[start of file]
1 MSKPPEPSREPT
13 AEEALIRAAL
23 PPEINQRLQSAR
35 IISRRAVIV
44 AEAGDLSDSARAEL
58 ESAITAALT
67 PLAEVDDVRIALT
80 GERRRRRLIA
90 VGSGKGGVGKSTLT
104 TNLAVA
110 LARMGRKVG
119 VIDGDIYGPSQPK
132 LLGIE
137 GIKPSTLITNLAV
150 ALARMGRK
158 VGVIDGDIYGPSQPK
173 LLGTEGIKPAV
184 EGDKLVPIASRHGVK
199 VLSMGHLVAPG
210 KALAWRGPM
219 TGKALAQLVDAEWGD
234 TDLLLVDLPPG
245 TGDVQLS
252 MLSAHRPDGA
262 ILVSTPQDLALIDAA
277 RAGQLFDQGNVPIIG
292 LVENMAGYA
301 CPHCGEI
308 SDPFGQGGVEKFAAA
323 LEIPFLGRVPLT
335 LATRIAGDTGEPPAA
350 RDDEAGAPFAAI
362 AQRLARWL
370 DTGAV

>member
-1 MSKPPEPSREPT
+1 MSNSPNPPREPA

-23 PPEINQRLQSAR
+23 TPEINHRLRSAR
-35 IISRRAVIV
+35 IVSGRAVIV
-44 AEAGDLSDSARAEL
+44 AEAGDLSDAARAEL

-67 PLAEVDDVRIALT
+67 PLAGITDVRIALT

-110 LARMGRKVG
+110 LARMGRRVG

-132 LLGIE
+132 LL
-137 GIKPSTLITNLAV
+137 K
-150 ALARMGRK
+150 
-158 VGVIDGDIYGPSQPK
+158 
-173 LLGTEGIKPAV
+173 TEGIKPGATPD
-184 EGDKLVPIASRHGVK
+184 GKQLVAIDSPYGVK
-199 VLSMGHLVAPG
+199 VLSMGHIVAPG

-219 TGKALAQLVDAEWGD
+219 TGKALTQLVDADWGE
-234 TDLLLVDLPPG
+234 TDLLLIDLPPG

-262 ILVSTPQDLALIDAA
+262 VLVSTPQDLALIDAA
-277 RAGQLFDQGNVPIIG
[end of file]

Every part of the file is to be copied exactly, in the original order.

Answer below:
1 MSKPPEPSREPT
13 AEEALIRAAL
23 PPEINQRLQSAR
35 IISRRAVIV
44 AEAGDLSDSARAEL
58 ESAITAALT
67 PLAEVDDVRIALT
80 GERRRRRLIA
90 VGSGKGGVGKSTLT
104 TNLAVA
110 LARMGRKVG
119 VIDGDIYGPSQPK
132 LLGIE
137 GIKPSTLITNLAV
150 ALARMGRK
158 VGVIDGDIYGPSQPK
173 LLGTEGIKPAV
184 EGDKLVPIASRHGVK
199 VLSMGHLVAPG
210 KALAWRGPM
219 TGKALAQLVDAEWGD
234 TDLLLVDLPPG
245 TGDVQLS
252 MLSAHRPDGA
262 ILVSTPQDLALIDAA
277 RAGQLFDQGNVPIIG
292 LVENMAGYA
301 CPHCGEI
308 SDPFGQGGVEKFAAA
323 LEIPFLGRVPLT
335 LATRIAGDTGEPPAA
350 RDDEAGAPFAAI
362 AQRLARWL
370 DTGAV

>member
-1 MSKPPEPSREPT
+1 MSNSPNPPREPA

-23 PPEINQRLQSAR
+23 TPEINHRLRSAR
-35 IISRRAVIV
+35 IVSGRAVIV
-44 AEAGDLSDSARAEL
+44 AEAGDLSDAARAEL

-67 PLAEVDDVRIALT
+67 PLAGITDVRIALT

-110 LARMGRKVG
+110 LARMGRRVG

-132 LLGIE
+132 LL
-137 GIKPSTLITNLAV
+137 K
-150 ALARMGRK
+150 
-158 VGVIDGDIYGPSQPK
+158 
-173 LLGTEGIKPAV
+173 TEGIKPGATPD
-184 EGDKLVPIASRHGVK
+184 GKQLVAIDSPYGVK
-199 VLSMGHLVAPG
+199 VLSMGHIVAPG

-219 TGKALAQLVDAEWGD
+219 TGKALTQLVDADWGE
-234 TDLLLVDLPPG
+234 TDLLLIDLPPG

-262 ILVSTPQDLALIDAA
+262 VLVSTPQDLALIDAA
-277 RAGQLFDQGNVPIIG